It rained on both the days we were on the mountain. The camera crew was hopelessly drenched but nevertheless had some exciting shots. At the summit, water cascaded down the bare granite in the treacherous torrents as we waited for the storm to abate.
Botanists and photographers on the climb found a paradise carpeted with pitcher plants like the Nepenthes villosa and Nepenthes rajah, rhododendrons, wild orchids, ferns, mosses and liverworts. A large brick-red flattened worm that looks like a giant leech was seen swallowing another worm. Birds like the Mountain Blackeyes, wild raspberries, hanging lichen, and the gnarled bonsai-like trees of the cloud forest were an amazing contrast to the lowland forests we knew.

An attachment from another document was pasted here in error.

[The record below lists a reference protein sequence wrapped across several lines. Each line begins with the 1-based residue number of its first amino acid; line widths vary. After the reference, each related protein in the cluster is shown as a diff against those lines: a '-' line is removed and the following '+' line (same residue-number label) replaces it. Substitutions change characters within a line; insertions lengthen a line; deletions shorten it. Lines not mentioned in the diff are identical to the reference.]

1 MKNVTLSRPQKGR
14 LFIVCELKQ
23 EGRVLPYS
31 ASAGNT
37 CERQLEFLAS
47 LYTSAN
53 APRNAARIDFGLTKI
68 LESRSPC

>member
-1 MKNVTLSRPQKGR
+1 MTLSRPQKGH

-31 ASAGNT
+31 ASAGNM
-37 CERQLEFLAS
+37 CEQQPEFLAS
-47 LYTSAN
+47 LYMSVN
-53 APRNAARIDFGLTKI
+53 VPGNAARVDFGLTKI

After coming down from the mountain, we rode on a diesel train to the Padas river for a white-water rafting adventure. The turbulent waters seemed to overwhelm our rafts. I remembered Alice screaming her head off, only to have a gulp of the Padas mineral water. We never had enough of the tumultuous waves.
Mount Kinabalu and its vast parks will remain a revered place. I looked up at the mountain, its peaks hidden within amorphous clouds. How did I ever manage to conquer her- was it myself or was it with the help of the spirits? As I turned my back on her, I knew I had to return – some day to pay tribute to the spirits.
(This trip was the beginning of the love affair with Sabah).